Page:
All the important genealogical facts, relative to Scotch-Irish McCURDY, stated in the letters from which the foregoing extracts have been made, a re-combined in Part 1 of our McCurdy Pedigree. No names, or dates, or descents have been set down without proof; all that there is here presented as being certain has been fully verified. Only the line which descends from Patrick McCurdy, however, has been traced back, definitely, to any single one of the five brothers who emigrated from Scotland to Ireland; though nearly all the other lines are traceable to the next generation after the emigration. It seems to be understood that one of the five brothers died without issue; and another having come to America, was probably never settled in Ireland, and is, therefore, not to be counted as the possible progenitor of any family formed there. So that all our McCurdy families of Ireland, traceable to the generation which succeeded the emigration from Scotland, must, in all probability have come from one of the two remaining brothers of Patrick. The children of Patrick McCurdy being distinctly named, we are not at liberty to regard him as the ancestor of any family not traceable to one of his known sons. But a near relationship between all families of the name which settled in the north of Ireland is indicated by the going back of most of the lines presented in our pedigree to a common locality, of narrow limits, in the northern part of the county of Antrim, near the Giants Causeway; by the use of the same baptismal names very generally, in all the lines; by affinities, affirmed or surmised, without positive trace of connection; and by a common tradition, in most of them, that the family was driven out of Scotland by religious persecution, or that an ancestor was in the famous siege of Londonderry. It is worthy of notice, also, that we find many of the same baptismal names used frequently in these branches of the family which remained in Scotland, especially the names Archibald, John. Robert, Alexander, David and James. There are other persons of the McCurdy name, beside those appearing in Part 1 of our McCurdy Pedigree, whom we suppose without doubt to belong to the same good old stock; but, being unable, for want of particulars, to bring them into our pedigree, we are compelled to pass them only with a few words of quotation from letters which two of them have kindly sent us.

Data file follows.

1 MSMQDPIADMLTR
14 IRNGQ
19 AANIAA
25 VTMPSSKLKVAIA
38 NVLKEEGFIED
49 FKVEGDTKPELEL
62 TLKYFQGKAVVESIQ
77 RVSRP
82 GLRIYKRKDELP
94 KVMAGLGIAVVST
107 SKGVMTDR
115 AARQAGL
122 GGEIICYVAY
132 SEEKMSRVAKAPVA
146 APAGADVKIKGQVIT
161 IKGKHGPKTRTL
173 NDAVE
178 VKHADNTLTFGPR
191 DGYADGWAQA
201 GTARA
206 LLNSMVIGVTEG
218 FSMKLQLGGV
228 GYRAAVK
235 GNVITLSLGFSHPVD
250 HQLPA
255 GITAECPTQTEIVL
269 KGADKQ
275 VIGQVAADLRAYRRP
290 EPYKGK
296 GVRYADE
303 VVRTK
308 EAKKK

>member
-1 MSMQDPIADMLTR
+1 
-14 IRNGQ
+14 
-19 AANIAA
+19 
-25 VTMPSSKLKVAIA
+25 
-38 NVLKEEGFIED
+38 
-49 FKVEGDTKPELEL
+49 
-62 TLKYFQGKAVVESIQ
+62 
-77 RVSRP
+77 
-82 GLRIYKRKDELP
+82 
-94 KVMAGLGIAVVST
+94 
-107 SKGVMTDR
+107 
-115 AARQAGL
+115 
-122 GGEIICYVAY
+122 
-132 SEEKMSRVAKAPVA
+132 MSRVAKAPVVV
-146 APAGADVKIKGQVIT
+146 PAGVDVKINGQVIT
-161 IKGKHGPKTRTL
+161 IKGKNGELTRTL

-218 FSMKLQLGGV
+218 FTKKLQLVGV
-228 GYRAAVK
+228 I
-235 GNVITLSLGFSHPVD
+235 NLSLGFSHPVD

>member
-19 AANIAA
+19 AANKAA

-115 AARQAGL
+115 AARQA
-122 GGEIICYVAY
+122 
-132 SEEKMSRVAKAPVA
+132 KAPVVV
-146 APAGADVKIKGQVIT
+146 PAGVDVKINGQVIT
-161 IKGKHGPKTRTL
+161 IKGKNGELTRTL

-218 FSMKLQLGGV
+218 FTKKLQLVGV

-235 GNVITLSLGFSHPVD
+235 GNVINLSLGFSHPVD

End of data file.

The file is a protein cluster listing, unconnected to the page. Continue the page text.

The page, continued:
Mr. Robert K. McCurdy of Philadelphia wrote, May 24th, 1867: